The Centre for the Promotion of Private Enterprise (CPPE) has urged the Federal Government to institute reforms in the oil and gas sector, to improve Nigeria’s balance of trade.
Dr Muda Yusuf, Founder, CPPE, gave the advice on Friday in Lagos where he spoke on the background of a report by the National Bureau of Statistics (NBS) that Nigeria recorded N927.2 billion trade surplus in first quarter 2023.
Trade surplus is an economic indicator of a positive trade balance in which a nation’s exports outweigh its imports.
Yusuf, who described the report as a “paradox”, noted that Nigeria’s highest import bill was coming from importation of petroleum products and crude oil its biggest export.
He said that the report showed that Nigeria was not sufficiently addressing competitiveness issues in the economy.
Yusuf said if Nigeria had taken competitiveness issues more seriously, this would have allowed the country a more positive and favourable balance of trade.
He said, “without a competitive non-oil sector, it would be difficult to boost non-oil exports.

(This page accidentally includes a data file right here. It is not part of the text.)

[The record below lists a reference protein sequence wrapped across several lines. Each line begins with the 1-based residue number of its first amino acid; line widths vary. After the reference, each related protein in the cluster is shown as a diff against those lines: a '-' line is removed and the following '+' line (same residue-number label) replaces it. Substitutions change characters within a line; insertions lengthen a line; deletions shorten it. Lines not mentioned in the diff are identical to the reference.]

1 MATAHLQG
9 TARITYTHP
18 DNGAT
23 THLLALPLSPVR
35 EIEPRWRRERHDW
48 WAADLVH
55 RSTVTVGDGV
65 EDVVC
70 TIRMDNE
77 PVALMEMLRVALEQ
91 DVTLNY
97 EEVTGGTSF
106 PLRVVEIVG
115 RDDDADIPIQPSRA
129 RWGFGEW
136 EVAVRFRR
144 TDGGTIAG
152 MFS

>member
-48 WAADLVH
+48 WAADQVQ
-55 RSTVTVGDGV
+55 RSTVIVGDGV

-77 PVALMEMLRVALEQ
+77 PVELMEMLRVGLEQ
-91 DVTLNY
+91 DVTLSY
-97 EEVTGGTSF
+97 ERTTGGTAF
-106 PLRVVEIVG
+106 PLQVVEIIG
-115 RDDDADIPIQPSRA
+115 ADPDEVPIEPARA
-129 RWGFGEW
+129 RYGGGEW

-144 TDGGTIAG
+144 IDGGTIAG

“This is why our balance of trade will continue to be in bad shape.
“Importation of petroleum products continued to dominate our import bill. This is of course, a sad commentary for an economy that is an oil producing country.
“This is the price we are paying for not instituting reforms in the oil and gas sector over the past five decades.”
The CPPE boss added that the Nigerian economy was diversified in structure, but not in sectoral earnings, especially foreign exchange earnings.
He said that about 90 per cent of Nigeria’s foreign exchange earnings came from oil and gas, which would have allowed the country a more positive and favourable balance of trade.
To correct Nigeria’s balance of trade position, Yusuf said that there was the need for government to create an enabling environment for manufacturing to add value on import substitution.
Nigeria’s total exports according to NBS stood at N6.49 trillion, and imports at N5.56 trillion, in the first quarter of 2023.
In the quarter under review, the nation’s total trade stood at N12.05 trillion, higher than the N7.86 trillion recorded in the corresponding period (Q1) of 2021.